So I had left off previously talking about the new counter-top we were working on for the trailer. I can’t say that it is all complete, but we have made some progress.
We decided to put an epoxy finish over the wood to give it a nice shiny, protective coating. This has turned out to be a little tricky. I am, however, getting ahead of myself.
We started off with the prep work. I took the counter out to our truck shelter which is acting as our work shop. Out there, Kat applied the stain and varnish to it.
Once that was done, I propped it up to it was all as level as I could get it. I taped all of the edges to prevent spill-over and I also prepared a sheet to cover it after we finished the pour.
If you’re wondering what the big log in the middle is for, that’s to hold up the cover sheet so it doesn’t touch the counter.
So, let the pouring begin!
We learned quite a few things doing this. First, epoxy likes it to be warm. The warmer, the quicker it will cure. Secondly, humidity is bad. This will encourage bubbles in your epoxy and that’s not a good thing.
Kat and I did this together because the epoxy starts to setup pretty quickly after you mix it. We managed to complete the pouring in short order. Fortunately, the counter-top isn’t that big.
Once the pour was completed, I spent some time trying to get rid of some of the bubbles, but that didn’t go so well. According to the instructions, gently exhaling on them should make them burst as it supposedly reacts with the CO2 from your breath. Well, I did a lot of blowing and the bubbles didn’t pop at all.
I also couldn’t spend forever working on this because it was starting to set, and also bugs kept falling in it. We did fish some big ones out and eventually I just covered it.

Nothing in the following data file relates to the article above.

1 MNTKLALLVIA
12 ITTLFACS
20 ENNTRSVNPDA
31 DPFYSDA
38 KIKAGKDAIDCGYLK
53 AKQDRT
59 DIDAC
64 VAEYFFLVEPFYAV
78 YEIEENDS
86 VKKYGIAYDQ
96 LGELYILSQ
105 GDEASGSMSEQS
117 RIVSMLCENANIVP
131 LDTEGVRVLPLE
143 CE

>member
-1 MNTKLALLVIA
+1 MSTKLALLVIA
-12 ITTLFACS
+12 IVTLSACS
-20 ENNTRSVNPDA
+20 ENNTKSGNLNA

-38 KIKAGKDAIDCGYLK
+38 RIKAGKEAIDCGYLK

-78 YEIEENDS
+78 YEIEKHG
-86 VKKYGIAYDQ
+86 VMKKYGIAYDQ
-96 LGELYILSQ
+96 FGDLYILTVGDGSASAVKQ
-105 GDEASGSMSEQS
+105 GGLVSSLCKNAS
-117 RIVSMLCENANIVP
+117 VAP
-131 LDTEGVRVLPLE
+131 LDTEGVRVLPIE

I used an old shower curtain for the cover, which worked really well. After that we let it sit for a long time, over a week.
When we finally went in to look at it, it was all nice and shiny, but there were a few bugs sticking out of it and lots of bubbles. Also, the tape didn’t work quite as well as we had hoped and there were a lot of drips down the sides that we had to shave off.
Here you can see Kat in her bug hat removing the tape.
I took some time and dug out the bugs I could find, as well as many of the bubbles. Then I did a filler coat on top of that. It has since dried, but I plan to do one more final thin coat as that last one came out a bit rough.
I did some searching online and found one website that said the most ideal setup for doing epoxy is in a vacuum. Not having a vacuum chamber readily available, we went with what we had. Hopefully, after this third coat, it will look nice. I’ll let you know how it goes after we get that done.